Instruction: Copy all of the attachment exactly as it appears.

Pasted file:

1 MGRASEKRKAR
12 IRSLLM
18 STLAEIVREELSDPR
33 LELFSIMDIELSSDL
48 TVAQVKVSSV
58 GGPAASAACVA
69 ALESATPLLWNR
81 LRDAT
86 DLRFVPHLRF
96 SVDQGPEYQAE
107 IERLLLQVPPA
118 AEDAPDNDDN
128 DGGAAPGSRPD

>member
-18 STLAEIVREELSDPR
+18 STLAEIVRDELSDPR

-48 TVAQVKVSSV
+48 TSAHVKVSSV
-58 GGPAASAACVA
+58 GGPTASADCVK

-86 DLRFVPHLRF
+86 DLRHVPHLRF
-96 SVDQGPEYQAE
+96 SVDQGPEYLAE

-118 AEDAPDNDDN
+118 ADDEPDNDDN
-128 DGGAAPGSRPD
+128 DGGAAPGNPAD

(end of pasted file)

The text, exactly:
1 MGRASEKRKAR
12 IRSLLM
18 STLAEIVREELSDPR
33 LELFSIMDIELSSDL
48 TVAQVKVSSV
58 GGPAASAACVA
69 ALESATPLLWNR
81 LRDAT
86 DLRFVPHLRF
96 SVDQGPEYQAE
107 IERLLLQVPPA
118 AEDAPDNDDN
128 DGGAAPGSRPD

>member
-18 STLAEIVREELSDPR
+18 STLAEIVRDELSDPR

-48 TVAQVKVSSV
+48 TSAHVKVSSV
-58 GGPAASAACVA
+58 GGPTASADCVK

-86 DLRFVPHLRF
+86 DLRHVPHLRF
-96 SVDQGPEYQAE
+96 SVDQGPEYLAE

-118 AEDAPDNDDN
+118 ADDEPDNDDN
-128 DGGAAPGSRPD
+128 DGGAAPGNPAD